KFC’s Double Down Campaign

 

Of course, there are the requisite angry feminists from the National Organization for Women who are protesting the ad campaign’s outright objectification of women. Who cares? If this is selling out, girls must have prostituted themselves a long time ago by buying “PINK” sweatpants. Back then, we were the ones shelling out money to use our butts as walking advertisements, so how is getting paid to do exactly the same thing any different? Or any worse?  If you paid me $500 to pass out flyers while wearing sweatpants, you could print whatever the hell you want on my butt.

Even though the Double Down is a Frankenstein creation straight out of the pages of ThisIsWhyYouAreFat.com, KFC can call me to advertise for them any day.

—Margaret Yau
Associate Opinion Editor


Clever Marketing Ploys Win Out

KFC’s objective is to sell some bunless burgers, not to lead a feminist movement. With the company’s brand awareness down, KFC is having a go at an old and proven strategy: the female form.

With this campaign, KFC is looking to reach its 18- to 25-year-old demographic, many of whom are girls who already find it cute to wear brands such as “Juicy” or “Pink” across their buns. Other companies have been taking advantage of this fact for years; KFC is simply embracing the practice of writing on the backside of women’s apparel.

If KFC were putting “double down” on men’s behinds, no one would care — though the chain would probably be ridiculed for launching such an ineffective campaign.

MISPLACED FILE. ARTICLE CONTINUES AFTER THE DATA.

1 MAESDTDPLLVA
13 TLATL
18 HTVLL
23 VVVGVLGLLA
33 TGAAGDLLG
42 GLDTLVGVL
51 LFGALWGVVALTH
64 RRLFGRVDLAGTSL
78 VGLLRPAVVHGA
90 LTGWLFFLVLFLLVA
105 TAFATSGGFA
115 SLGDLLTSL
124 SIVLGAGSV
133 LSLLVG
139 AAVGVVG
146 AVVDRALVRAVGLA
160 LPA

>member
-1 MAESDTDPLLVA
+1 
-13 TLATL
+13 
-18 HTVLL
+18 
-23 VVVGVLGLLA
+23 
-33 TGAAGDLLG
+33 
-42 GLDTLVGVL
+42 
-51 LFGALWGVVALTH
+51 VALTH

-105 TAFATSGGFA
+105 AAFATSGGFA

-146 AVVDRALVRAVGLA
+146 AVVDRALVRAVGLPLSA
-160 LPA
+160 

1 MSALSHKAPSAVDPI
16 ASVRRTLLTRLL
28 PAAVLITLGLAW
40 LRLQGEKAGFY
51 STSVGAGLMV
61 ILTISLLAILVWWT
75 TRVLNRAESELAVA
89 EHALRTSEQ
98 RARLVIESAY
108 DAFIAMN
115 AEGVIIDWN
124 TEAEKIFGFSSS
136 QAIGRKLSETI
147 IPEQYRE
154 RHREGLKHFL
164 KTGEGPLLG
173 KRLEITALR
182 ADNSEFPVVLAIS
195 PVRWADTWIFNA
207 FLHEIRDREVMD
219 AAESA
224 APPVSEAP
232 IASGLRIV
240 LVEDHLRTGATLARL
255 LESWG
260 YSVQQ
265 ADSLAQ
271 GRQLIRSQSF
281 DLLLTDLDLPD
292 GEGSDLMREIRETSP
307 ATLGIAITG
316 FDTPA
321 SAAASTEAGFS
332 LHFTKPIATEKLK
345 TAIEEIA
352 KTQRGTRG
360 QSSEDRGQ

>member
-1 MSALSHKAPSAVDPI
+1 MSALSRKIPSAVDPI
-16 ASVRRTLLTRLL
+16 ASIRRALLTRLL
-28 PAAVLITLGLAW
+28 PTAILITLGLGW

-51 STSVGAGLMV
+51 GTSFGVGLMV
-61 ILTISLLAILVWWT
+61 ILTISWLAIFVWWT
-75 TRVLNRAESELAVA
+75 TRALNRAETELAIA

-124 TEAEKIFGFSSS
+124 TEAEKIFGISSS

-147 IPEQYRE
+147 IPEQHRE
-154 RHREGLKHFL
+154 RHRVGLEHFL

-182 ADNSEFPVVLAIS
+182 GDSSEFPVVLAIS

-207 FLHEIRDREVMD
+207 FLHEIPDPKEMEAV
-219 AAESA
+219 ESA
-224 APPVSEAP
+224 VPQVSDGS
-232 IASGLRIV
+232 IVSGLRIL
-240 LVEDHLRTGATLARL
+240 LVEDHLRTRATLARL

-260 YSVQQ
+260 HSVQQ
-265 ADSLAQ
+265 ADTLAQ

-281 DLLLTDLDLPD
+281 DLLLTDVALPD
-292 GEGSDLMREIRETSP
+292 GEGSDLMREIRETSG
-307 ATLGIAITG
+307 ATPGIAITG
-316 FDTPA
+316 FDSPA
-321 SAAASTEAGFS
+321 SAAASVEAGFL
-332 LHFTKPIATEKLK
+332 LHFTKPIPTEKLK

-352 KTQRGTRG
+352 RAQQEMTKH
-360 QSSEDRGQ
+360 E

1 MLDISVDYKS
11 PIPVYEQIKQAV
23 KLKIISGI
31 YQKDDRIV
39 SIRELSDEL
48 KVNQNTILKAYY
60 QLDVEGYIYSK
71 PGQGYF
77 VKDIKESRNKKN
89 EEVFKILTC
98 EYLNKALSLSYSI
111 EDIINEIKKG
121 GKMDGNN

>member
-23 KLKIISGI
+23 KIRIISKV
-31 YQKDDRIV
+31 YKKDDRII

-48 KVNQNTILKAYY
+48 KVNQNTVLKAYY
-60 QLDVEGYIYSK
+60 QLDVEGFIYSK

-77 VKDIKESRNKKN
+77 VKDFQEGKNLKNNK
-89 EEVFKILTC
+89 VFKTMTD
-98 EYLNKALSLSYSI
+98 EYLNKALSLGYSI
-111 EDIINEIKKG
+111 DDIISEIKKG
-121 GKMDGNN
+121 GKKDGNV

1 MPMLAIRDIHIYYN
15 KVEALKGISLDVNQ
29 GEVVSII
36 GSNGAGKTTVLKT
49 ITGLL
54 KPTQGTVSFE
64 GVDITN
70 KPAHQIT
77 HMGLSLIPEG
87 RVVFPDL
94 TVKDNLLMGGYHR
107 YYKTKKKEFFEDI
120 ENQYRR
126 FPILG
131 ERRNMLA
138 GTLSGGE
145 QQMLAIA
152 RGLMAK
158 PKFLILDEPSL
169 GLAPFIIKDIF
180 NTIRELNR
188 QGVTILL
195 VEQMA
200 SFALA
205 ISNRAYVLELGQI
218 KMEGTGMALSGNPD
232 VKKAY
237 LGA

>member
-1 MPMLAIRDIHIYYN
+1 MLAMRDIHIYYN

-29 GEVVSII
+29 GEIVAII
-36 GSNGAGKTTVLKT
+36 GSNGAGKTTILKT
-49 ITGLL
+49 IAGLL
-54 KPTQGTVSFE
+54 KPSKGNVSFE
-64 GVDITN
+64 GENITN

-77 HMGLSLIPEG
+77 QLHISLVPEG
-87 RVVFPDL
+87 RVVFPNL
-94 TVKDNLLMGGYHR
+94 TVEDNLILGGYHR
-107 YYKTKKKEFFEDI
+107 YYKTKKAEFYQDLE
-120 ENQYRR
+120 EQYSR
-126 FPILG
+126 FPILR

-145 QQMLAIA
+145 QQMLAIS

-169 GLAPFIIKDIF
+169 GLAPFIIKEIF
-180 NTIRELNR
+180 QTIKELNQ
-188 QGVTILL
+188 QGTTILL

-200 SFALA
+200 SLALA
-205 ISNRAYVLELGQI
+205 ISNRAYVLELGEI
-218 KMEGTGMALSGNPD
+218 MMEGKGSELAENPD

KFC’s advertisers had the right idea about men when they figured that the best way to make a guy read something is to write it on a girl’s behind. The average American is exposed to over 3,000 advertisements a day, and KFC is just trying to stand out from the rest.

Marketing is all about attempting to break through the pack and increasing name recognition, and the Double Down is getting more attention than any other sandwich. Whether it is good press or bad press, people know about the Double Down, and that makes KFC pretty damn successful.

— Madeline Mann
Staff Writer

Nothing More than Objectification

Though college women can do what they choose with their bodies — including proudly declaring their butts “Juicy”— using them as a billboard to appeal to young men is still problematic.

The $500 paycheck KFC is offering college girls just to wear the words “double down” across their butts may be hard to pass up, but it still counts as exploitation.

KFC executives are clearly taking advantage of the fact that most college co-eds are strapped for cash and would not turn down easy money.

They get a profiteering twofer: not only are they playing to the financial needs of students, but they’re doing so in a way that blatantly objectifies women.

By advertising their products in this way, KFC is essentially using women — and their butts — as merchandise, encouraging customers to openly oogle in the name of brand recognition.

This would be different if both male and female students were hired to wear advertising slogans across their butts, but KFC is only recruiting females.

Just what we need: more confirmation that women are worth little beyond their ability to get men to reach for their wallets.

—Anqi Chen
Staff Writer

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